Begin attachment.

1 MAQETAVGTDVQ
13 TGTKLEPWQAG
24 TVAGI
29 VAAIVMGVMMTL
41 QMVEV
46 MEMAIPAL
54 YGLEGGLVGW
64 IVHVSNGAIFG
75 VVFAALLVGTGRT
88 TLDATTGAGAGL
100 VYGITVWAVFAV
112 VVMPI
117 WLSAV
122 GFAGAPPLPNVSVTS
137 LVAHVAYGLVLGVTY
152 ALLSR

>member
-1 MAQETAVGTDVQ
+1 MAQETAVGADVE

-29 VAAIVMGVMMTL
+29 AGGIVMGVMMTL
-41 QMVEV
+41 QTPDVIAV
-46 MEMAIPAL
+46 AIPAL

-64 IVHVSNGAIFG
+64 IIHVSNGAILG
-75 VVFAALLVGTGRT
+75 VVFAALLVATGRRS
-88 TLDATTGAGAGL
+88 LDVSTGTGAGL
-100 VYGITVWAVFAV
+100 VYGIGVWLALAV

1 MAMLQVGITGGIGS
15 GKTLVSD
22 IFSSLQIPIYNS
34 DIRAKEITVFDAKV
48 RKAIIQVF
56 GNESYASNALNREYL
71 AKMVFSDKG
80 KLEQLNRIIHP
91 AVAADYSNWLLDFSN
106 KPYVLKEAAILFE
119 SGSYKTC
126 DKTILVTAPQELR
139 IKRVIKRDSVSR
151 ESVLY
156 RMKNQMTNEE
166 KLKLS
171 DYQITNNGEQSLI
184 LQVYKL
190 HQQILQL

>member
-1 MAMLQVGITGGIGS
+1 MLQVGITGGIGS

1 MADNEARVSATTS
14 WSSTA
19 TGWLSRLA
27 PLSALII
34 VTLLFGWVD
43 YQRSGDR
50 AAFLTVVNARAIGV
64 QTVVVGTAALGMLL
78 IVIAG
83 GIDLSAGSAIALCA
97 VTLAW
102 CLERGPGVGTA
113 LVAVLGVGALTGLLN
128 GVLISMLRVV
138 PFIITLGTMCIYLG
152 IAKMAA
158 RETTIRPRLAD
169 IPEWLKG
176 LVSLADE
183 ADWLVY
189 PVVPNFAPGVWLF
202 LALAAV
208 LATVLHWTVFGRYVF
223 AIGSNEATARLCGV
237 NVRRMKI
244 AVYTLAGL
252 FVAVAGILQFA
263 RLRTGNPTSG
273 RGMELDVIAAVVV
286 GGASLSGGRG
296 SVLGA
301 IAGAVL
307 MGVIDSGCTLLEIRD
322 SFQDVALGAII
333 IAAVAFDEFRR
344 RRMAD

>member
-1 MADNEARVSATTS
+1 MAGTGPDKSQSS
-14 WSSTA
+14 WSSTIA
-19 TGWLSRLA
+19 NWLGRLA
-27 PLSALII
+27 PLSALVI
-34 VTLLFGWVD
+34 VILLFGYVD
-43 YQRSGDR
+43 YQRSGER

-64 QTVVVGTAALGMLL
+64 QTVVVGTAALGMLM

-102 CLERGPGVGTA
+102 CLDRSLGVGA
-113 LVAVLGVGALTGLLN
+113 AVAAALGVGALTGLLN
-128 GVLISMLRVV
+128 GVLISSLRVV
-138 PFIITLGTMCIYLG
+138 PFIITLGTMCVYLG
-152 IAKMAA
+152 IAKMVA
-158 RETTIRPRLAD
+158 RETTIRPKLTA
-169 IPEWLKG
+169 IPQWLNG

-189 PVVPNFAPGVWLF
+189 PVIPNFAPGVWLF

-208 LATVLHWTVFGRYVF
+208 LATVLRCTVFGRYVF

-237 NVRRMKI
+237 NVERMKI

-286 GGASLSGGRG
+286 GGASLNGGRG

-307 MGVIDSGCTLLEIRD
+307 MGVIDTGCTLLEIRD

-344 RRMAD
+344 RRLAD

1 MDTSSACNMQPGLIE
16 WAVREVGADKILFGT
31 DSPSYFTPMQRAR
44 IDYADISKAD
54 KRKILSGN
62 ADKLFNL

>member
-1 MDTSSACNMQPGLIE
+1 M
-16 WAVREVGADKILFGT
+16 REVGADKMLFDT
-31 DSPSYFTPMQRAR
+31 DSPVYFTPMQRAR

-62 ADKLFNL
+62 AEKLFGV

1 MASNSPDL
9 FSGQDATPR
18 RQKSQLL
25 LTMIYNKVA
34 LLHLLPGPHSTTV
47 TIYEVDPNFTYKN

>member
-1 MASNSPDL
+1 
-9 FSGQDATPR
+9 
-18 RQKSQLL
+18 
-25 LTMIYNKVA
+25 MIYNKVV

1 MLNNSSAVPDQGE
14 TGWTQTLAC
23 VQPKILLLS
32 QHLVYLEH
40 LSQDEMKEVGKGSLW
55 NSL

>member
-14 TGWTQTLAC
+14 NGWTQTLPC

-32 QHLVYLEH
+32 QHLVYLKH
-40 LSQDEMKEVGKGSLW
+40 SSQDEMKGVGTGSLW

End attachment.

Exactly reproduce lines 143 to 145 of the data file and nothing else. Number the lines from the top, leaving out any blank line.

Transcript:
+16 REVGADKMLFDT
-31 DSPSYFTPMQRAR
+31 DSPVYFTPMQRAR